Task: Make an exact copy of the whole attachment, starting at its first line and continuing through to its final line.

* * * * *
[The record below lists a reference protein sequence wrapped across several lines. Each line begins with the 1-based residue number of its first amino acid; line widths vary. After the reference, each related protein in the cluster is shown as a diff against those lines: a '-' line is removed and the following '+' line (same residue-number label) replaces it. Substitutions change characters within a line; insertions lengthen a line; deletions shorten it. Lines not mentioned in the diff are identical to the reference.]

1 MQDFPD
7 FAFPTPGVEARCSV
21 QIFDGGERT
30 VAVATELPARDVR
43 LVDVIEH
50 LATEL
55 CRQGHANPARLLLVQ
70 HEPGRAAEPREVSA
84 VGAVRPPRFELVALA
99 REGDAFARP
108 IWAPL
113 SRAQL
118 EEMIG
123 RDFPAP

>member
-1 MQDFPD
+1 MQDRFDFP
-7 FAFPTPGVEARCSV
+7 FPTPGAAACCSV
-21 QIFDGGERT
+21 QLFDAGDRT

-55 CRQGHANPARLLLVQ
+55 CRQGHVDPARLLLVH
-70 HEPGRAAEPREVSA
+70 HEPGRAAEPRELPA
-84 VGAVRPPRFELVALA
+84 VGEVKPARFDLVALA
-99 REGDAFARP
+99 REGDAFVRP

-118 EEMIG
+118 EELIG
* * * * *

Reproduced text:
[The record below lists a reference protein sequence wrapped across several lines. Each line begins with the 1-based residue number of its first amino acid; line widths vary. After the reference, each related protein in the cluster is shown as a diff against those lines: a '-' line is removed and the following '+' line (same residue-number label) replaces it. Substitutions change characters within a line; insertions lengthen a line; deletions shorten it. Lines not mentioned in the diff are identical to the reference.]

1 MQDFPD
7 FAFPTPGVEARCSV
21 QIFDGGERT
30 VAVATELPARDVR
43 LVDVIEH
50 LATEL
55 CRQGHANPARLLLVQ
70 HEPGRAAEPREVSA
84 VGAVRPPRFELVALA
99 REGDAFARP
108 IWAPL
113 SRAQL
118 EEMIG
123 RDFPAP

>member
-1 MQDFPD
+1 MQDRFDFP
-7 FAFPTPGVEARCSV
+7 FPTPGAAACCSV
-21 QIFDGGERT
+21 QLFDAGDRT

-55 CRQGHANPARLLLVQ
+55 CRQGHVDPARLLLVH
-70 HEPGRAAEPREVSA
+70 HEPGRAAEPRELPA
-84 VGAVRPPRFELVALA
+84 VGEVKPARFDLVALA
-99 REGDAFARP
+99 REGDAFVRP

-118 EEMIG
+118 EELIG